Hidden from the spotlight until now, Gen Xers have quietly become the next generation of workforce leaders, rising to C-suite level positions, as they take on new roles and talk about hiring for positions that don’t exist yet. At the same time Gen Xers are juggling the heightened responsibilities at work, they’re navigating more responsibilities at home as they take care of kids and aging parents.
As Gen Xers take the helm where baby boomers have retired, how will their leadership styles and strengths continue to shape the future of work?
One Detroit producer and Future of Work host Will Glover spoke to Michigan Works Association! CEO Ryan Hundt about what the future looks like with Generation X in charge. They talk about the cohort’s most notable workforce trends, the value of Gen Xers in the office, and how often they’ve been promoted on average compared to other generations.
This conversation comes from One Detroit’s Future of Work town hall “Gen X: Picking up the Slack in an Evolving Workforce.” Watch our next Future of Work town hall on millennials Wednesday, March 22 at noon.
Will Glover, @WillofMichigan: Ryan, let’s just jump right in. Let’s set the table. What is the workforce landscape right now for someone who’s a Gen X? What level of job are they holding? What’s the next step for them in the workforce? Tell me a little bit about that.
Ryan Hundt, CEO, Michigan Works! Association: First and foremost, I’d like to talk about some trends that we’re seeing right now in the workforce. Just a few years ago, millennials surpassed Gen Xers as the largest generation in workforce in terms of just the sheer volume of workers that are currently engaged in the workforce in 2023. And with Baby Boomers either having retired or staring down retirement themselves, there’s plenty of older Gen Xers who are also kind of following suit with those Baby Boomers. Maybe they’re preparing for retirement themselves. We know that for the most part, Gen Xers will be in the workforce again for the next 10 to 30 years.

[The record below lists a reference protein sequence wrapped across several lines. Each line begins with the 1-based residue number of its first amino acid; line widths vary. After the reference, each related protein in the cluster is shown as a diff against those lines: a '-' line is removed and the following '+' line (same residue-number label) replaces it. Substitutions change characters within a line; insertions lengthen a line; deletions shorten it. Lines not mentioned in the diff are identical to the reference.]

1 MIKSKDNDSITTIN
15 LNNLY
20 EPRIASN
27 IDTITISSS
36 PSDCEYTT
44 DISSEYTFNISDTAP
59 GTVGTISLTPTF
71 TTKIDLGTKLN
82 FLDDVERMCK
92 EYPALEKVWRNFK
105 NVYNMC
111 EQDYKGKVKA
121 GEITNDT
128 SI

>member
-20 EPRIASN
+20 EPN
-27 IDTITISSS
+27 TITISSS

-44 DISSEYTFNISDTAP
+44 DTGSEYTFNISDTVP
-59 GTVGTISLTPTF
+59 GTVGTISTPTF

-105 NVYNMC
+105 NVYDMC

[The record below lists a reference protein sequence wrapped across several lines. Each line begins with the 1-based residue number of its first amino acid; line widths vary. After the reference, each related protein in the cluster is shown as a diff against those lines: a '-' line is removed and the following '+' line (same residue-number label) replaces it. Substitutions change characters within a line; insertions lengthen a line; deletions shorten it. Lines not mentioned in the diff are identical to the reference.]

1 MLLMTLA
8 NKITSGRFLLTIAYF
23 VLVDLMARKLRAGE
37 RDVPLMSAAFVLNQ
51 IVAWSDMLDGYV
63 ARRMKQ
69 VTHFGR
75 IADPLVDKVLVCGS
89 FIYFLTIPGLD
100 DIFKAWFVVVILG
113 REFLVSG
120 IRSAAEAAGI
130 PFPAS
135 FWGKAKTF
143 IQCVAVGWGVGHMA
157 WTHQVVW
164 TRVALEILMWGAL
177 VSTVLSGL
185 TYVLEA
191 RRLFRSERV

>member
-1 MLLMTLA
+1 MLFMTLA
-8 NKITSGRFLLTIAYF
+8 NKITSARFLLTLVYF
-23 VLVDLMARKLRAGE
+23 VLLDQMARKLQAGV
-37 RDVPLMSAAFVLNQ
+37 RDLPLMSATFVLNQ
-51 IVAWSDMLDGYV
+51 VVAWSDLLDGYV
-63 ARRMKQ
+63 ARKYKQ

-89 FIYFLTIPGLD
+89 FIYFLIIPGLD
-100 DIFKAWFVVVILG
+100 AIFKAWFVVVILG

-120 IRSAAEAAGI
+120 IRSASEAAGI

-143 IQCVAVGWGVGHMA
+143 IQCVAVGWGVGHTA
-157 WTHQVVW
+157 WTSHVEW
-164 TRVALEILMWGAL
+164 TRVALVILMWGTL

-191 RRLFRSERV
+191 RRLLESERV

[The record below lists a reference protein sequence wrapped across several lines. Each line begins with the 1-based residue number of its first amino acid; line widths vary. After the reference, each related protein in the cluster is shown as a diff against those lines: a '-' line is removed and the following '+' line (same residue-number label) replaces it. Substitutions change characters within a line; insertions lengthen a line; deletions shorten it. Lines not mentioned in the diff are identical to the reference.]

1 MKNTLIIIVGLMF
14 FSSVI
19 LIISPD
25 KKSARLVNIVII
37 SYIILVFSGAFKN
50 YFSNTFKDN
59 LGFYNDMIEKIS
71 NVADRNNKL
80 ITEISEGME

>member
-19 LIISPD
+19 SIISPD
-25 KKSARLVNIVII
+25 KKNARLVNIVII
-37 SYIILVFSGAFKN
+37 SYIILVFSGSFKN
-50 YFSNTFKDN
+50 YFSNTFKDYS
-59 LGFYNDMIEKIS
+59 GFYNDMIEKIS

So, we need to make sure that they are continuing to have a significant impact in the workforce. Of course they certainly are. Gen Xers are now also entering their prime income ages. We know that typically the age 45 to 54 in the United States is typically the age demographic that sees the largest growth in terms of potential earnings over the course of that time period. So many of are either entering or has entered that prime income age as we speak. In addition to entering their prime income age, they’re also making up the majority of leadership positions across the workforce.
That’s not just here in Michigan or in the United States, but globally Gen Xers make up about 51% of leaders in organizations with an average of about 20 years of work experience. So, they’ve certainly followed that natural progression of going from entry level positions all the way up through middle management. Now it’s upper-level management in leadership positions in both the public and private sector.
Will Glover: How valuable are Gen Xers with that breadth of experience in the workforce already going to be for any kind of organization or company going into the future? Because, you know, they’re taking up the mantle for Boomers, but they just have so much more experience than a lot of Millennials.
Ryan Hundt: Really, they are kind of that forgotten middle child between the Baby b=Boomer generation and the Millennials. That’s just not my take. It’s not me speaking on my personal opinions, but I let the data speak for itself. Over the last several years, we’ve seen Gen Xers with an average promotion of only 1.2 promotions over a five-year period. That’s lower than both Millennials and Baby Boomers.